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I’m not a football fan. I keep up with the NFL just enough so that I can talk to my parishioners and not sound like an idiot. I think of the Super Bowl the same way as Ebenezer Scrooge thought of Christmas, as a “false and commercial festival, devoutly to be ignored.” But when I checked on the result this morning, I found that the halftime show was getting as much attention as the game. So I took a look (you can find it in its entirety here).

I should also say that I’m not a fan of 21st century popular music. Yes, I’m a geezer, and yes, I’m a classic rock guy. Before this morning, I had never heard anything by either Jennifer Lopez or Shakira, so I watched and listened with the eye and ear of a noob.

First, the good. There were some catchy tunes, though none went on long enough for them to get stuck in my head (it was as if we were hearing a Latinized second side of Abbey Road). And I liked the brief sampling of Led Zeppelin’s “Kashmir,” though what it had to do with anything I don’t know. (This is in contrast with the politicized use of Bruce Springsteen’s “Born in the U.S.A.,” which was as tone-deaf and illiterate as the Republican Party’s use of it in the 1980s.)

Now, the bad. The catchy tunes were similar enough as to be barely distinguishable. The guy dressed up like a baked potato about to go in the oven was silly. Politicizing the show, most obviously with the children in cages, was forced and out-of-place, not to mention incoherent, just like a lot of what the NFL does these days.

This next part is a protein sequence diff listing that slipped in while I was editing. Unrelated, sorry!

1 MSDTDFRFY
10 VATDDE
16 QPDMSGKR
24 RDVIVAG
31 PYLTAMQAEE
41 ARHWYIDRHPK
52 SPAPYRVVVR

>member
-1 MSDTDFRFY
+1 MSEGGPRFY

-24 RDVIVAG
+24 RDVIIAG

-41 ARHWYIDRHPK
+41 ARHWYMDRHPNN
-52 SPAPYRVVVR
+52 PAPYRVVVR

Worst of all was the in-your-face display of the schizophrenia of modern feminism. Crotch-grabbing, booty-shaking, pole-dancing, hyper-sexualization of women alongside children singing about empowerment and “getting loud” while Lopez tells them “ain’t nobody gotta tell you what you gotta do.” I guess if you want to be a pole-dancer, and put yourself on display for the satisfaction of men, that’s what you gotta do. But the truth is that it’s the extremely rare sex worker (pop musicians excepted, apparently) who does it because she wants to. Most of the time it’s because the need for drugs, or the violence of a pimp, or the desperation of poverty, or the inhumanity of a trafficker forces them into it.

The fact is that the Super Bowl, like a lot of big sporting events and male-oriented convention, is a magnet for the exploitation of women, and the performance by Lopez and Shakira did nothing but feed right into that. That’s a fumble of game-changing proportions, Commissioner Goodell.

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